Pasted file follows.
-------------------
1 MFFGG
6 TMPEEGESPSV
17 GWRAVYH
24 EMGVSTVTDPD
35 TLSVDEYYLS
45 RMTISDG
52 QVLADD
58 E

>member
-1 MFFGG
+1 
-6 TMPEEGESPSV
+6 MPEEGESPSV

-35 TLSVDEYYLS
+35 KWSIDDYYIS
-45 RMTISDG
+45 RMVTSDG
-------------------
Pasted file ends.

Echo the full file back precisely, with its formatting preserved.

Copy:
1 MFFGG
6 TMPEEGESPSV
17 GWRAVYH
24 EMGVSTVTDPD
35 TLSVDEYYLS
45 RMTISDG
52 QVLADD
58 E

>member
-1 MFFGG
+1 
-6 TMPEEGESPSV
+6 MPEEGESPSV

-35 TLSVDEYYLS
+35 KWSIDDYYIS
-45 RMTISDG
+45 RMVTSDG